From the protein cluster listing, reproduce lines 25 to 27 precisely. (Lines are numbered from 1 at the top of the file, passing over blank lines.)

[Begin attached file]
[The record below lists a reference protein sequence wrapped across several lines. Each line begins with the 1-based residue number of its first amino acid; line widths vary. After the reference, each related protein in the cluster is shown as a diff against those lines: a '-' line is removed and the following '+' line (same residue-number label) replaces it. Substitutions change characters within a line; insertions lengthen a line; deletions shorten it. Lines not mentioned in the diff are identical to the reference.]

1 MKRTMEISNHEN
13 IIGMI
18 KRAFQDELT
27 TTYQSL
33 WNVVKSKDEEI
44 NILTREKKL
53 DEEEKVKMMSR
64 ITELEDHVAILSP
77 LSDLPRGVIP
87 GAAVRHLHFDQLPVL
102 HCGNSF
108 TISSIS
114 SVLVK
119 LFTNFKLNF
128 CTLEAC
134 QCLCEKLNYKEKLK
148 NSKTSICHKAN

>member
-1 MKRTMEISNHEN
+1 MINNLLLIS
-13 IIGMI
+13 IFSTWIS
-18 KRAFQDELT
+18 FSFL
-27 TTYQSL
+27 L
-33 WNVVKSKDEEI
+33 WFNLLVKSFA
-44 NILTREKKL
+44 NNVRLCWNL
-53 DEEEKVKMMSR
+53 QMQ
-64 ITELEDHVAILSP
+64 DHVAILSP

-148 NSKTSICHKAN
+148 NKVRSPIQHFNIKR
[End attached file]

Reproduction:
+18 FSFL
-27 TTYQSL
+27 L